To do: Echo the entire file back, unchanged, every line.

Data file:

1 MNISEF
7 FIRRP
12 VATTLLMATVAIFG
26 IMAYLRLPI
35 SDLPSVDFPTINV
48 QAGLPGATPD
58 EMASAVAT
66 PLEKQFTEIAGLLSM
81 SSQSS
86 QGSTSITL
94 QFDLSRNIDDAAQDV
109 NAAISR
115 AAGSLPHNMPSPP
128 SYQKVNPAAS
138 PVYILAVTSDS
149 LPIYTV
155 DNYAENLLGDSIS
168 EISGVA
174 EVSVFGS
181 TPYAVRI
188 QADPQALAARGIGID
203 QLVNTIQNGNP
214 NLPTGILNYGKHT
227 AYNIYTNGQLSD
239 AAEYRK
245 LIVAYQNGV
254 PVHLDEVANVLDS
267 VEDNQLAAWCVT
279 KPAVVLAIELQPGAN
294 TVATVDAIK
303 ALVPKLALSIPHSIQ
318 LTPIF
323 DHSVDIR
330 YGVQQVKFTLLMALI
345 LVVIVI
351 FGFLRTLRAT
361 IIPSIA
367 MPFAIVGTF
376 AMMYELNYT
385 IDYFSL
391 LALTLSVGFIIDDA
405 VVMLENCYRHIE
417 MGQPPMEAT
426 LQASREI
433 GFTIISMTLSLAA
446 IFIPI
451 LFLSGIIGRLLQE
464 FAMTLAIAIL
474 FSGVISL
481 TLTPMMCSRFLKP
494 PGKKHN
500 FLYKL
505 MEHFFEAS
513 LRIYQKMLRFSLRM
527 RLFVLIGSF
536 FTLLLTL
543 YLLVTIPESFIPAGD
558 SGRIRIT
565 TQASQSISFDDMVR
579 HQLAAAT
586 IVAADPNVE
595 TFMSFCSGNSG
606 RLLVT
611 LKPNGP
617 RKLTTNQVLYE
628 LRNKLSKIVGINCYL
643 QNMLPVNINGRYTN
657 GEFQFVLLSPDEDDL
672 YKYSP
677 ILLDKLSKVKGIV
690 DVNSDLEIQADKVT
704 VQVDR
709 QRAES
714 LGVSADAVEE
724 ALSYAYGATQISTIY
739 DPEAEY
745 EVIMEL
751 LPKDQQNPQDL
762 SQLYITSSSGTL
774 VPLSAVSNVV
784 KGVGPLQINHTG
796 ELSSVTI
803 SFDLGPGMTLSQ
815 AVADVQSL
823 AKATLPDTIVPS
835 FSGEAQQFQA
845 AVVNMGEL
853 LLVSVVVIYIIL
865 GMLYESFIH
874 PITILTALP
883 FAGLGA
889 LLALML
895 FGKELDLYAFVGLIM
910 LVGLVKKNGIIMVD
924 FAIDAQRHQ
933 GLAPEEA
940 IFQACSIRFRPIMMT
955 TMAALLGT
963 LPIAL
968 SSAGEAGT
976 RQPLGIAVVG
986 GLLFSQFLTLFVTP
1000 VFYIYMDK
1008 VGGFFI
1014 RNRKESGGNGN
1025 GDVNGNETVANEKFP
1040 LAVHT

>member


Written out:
1 MNISEF
7 FIRRP
12 VATTLLMATVAIFG
26 IMAYLRLPI
35 SDLPSVDFPTINV
48 QAGLPGATPD
58 EMASAVAT
66 PLEKQFTEIAGLLSM
81 SSQSS
86 QGSTSITL
94 QFDLSRNIDDAAQDV
109 NAAISR
115 AAGSLPHNMPSPP
128 SYQKVNPAAS
138 PVYILAVTSDS
149 LPIYTV
155 DNYAENLLGDSIS
168 EISGVA
174 EVSVFGS
181 TPYAVRI
188 QADPQALAARGIGID
203 QLVNTIQNGNP
214 NLPTGILNYGKHT
227 AYNIYTNGQLSD
239 AAEYRK
245 LIVAYQNGV
254 PVHLDEVANVLDS
267 VEDNQLAAWCVT
279 KPAVVLAIELQPGAN
294 TVATVDAIK
303 ALVPKLALSIPHSIQ
318 LTPIF
323 DHSVDIR
330 YGVQQVKFTLLMALI
345 LVVIVI
351 FGFLRTLRAT
361 IIPSIA
367 MPFAIVGTF
376 AMMYELNYT
385 IDYFSL
391 LALTLSVGFIIDDA
405 VVMLENCYRHIE
417 MGQPPMEAT
426 LQASREI
433 GFTIISMTLSLAA
446 IFIPI
451 LFLSGIIGRLLQE
464 FAMTLAIAIL
474 FSGVISL
481 TLTPMMCSRFLKP
494 PGKKHN
500 FLYKL
505 MEHFFEAS
513 LRIYQKMLRFSLRM
527 RLFVLIGSF
536 FTLLLTL
543 YLLVTIPESFIPAGD
558 SGRIRIT
565 TQASQSISFDDMVR
579 HQLAAAT
586 IVAADPNVE
595 TFMSFCSGNSG
606 RLLVT
611 LKPNGP
617 RKLTTNQVLYE
628 LRNKLSKIVGINCYL
643 QNMLPVNINGRYTN
657 GEFQFVLLSPDEDDL
672 YKYSP
677 ILLDKLSKVKGIV
690 DVNSDLEIQADKVT
704 VQVDR
709 QRAES
714 LGVSADAVEE
724 ALSYAYGATQISTIY
739 DPEAEY
745 EVIMEL
751 LPKDQQNPQDL
762 SQLYITSSSGTL
774 VPLSAVSNVV
784 KGVGPLQINHTG
796 ELSSVTI
803 SFDLGPGMTLSQ
815 AVADVQSL
823 AKATLPDTIVPS
835 FSGEAQQFQA
845 AVVNMGEL
853 LLVSVVVIYIIL
865 GMLYESFIH
874 PITILTALP
883 FAGLGA
889 LLALML
895 FGKELDLYAFVGLIM
910 LVGLVKKNGIIMVD
924 FAIDAQRHQ
933 GLAPEEA
940 IFQACSIRFRPIMMT
955 TMAALLGT
963 LPIAL
968 SSAGEAGT
976 RQPLGIAVVG
986 GLLFSQFLTLFVTP
1000 VFYIYMDK
1008 VGGFFI
1014 RNRKESGGNGN
1025 GDVNGNETVANEKFP
1040 LAVHT

>member